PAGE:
If the pressure set point is a fraction of an inch of water column, you have a high integrating process gain. The response is often a high speed ramp in the control region. For a waste incinerator and a phosphorous furnace I worked on decades ago, the pressure could ramp off scale in 0.2 and 5 seconds, respectively. Trying to control the incinerator and furnace pressure was reported to be like trying to control an explosion when there was a shutdown or a slag slide, respectively, and a corresponding burst of vapors and gases. Needless to say these pressure loops could never go to manual and open loop tuning methods were down right dangerous. In the old days I used a modified ultimate oscillation method and a high speed recorder. As with runaway reactors, the reset time (e.g. sec/repeat) was increased by 100x to make reset action negligible and the controller gain was increased until there was the start of an oscillation. The reset time was set equal to the period of the damped oscillation and the controller gain was halved. A set point change was then made and if the response was more oscillatory than dictated by valve limit cycles from stick-slip or deadband, the controller gain was decreased. If damped oscillations persisted and got worse or slower, then the reset time was increased until the oscillations period and decay rate were faster. This test was repeated and the gain decreased or the reset time increased until the response was sufficiently smooth.
Before we go further, one should realize that the original ultimate oscillation method asked the user to increase the controller gain until there were equal amplitude oscillations. This was too exciting and gave controller tuning settings that were too oscillatory especially if there was an increase in the loop dead time or process gain or a decrease in the process time constant. The damped oscillations mentioned here are rapidly decaying where each succeeding peak is less than ¼ the previous peak.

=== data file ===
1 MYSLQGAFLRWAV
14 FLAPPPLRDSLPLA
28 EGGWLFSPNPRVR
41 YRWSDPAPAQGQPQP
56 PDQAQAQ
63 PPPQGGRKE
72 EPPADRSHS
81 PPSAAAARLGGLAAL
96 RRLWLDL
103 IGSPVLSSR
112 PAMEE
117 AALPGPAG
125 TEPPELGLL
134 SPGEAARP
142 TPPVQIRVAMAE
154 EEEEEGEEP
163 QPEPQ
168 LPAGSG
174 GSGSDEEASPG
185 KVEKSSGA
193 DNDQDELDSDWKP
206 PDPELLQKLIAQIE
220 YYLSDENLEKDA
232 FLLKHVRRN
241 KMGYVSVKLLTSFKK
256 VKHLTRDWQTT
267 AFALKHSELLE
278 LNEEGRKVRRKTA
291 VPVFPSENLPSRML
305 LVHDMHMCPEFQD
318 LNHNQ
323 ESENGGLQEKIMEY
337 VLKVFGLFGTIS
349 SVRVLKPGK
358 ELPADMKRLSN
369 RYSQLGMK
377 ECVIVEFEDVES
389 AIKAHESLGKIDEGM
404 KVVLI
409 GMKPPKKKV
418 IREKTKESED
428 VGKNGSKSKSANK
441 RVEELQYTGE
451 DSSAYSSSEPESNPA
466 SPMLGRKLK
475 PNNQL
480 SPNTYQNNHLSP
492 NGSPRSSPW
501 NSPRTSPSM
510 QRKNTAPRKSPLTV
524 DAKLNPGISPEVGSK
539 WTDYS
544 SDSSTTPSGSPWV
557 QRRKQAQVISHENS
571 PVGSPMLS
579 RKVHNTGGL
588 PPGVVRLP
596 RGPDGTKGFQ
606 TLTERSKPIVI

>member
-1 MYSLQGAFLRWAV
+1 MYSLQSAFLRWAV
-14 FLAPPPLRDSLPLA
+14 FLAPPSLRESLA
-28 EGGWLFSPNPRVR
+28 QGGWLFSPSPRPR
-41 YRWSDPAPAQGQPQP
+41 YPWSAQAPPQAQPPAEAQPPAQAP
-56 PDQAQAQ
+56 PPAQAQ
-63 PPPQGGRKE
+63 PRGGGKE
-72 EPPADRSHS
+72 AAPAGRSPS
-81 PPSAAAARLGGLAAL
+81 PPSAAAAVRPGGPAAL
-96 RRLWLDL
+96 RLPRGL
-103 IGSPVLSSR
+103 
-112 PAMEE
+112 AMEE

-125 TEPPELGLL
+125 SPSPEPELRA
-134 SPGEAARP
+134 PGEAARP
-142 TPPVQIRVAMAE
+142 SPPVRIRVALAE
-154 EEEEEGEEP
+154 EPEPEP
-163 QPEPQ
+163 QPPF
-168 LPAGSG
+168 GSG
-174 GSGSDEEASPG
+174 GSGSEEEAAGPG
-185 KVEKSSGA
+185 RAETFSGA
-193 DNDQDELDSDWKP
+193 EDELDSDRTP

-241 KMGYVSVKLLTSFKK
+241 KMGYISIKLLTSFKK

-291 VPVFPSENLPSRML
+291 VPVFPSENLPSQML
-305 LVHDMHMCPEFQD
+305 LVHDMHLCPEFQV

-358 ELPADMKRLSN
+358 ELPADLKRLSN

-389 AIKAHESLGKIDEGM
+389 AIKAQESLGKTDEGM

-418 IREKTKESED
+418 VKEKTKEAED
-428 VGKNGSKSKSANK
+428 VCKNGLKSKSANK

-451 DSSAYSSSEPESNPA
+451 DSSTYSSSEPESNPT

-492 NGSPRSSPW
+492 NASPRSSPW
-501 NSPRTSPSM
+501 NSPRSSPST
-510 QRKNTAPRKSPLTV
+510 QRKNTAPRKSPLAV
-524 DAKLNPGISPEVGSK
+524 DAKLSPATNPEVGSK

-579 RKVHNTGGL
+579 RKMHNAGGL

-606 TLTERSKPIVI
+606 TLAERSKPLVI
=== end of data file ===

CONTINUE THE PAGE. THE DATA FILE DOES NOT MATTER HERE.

The damped oscillation period is larger than the ultimate oscillation period and the damped oscillation controller gain is smaller than the ultimate oscillation gain and the factors of 1.0 for period and 0.5 for controller gain are not per the textbook definitions of the Ziegler-Nichols ultimate oscillation method. Using the text version of the closed loop (ultimate oscillation) or open loop (reaction curve) Ziegler-Nichols tuning method and thinking that tuning settings with more than one significant digit are practical, is a great way to reject the pioneering work of Ziegler and Nichols and to glorify new tuning methods. What I found early in my career is a simple change of using damped oscillations instead of ultimate oscillations and using easy to remember rounded off factors, gave me the proportional mode action needed for these loops that lack self-regulation and can be headed for a trip point. I also quickly realized that the nonlinear and non-stationary nature of chemical processes and valve stick-slip and backlash meant that the long term tuning setting accuracy of better than 50% was wishful thinking.
Today, integrated online adaptive tuning tools that look at set point changes, such as DeltaV Insight, should be able to automatically identify tuning settings of most fast integrating processes. However, some pressures can be so fast (e.g. the cited incinerator) digital delays must be eliminated and tuning tools that directly connect to the I/O, such as those used by EnTech, are needed. It is important that the module execution time, the tuning tool, and the trend chart update time not cause aliasing or an extra observed dead time. The controller, final element, and pressure sensor must also be extremely fast. Finally, it is particularly critical to test and observe new tuning settings for these and other types of loops that require aggressive feedback control.
If you want to get more details on the importance of making the loop fast enough, check out the chapter “Pressure Control: Without Deadtime I Might be Out of a Job” in the free E-book A Funny Thing Happened on the Way to the Control Room on pages 31-41: http://www.modelingandcontrol.com/FunnyThing/.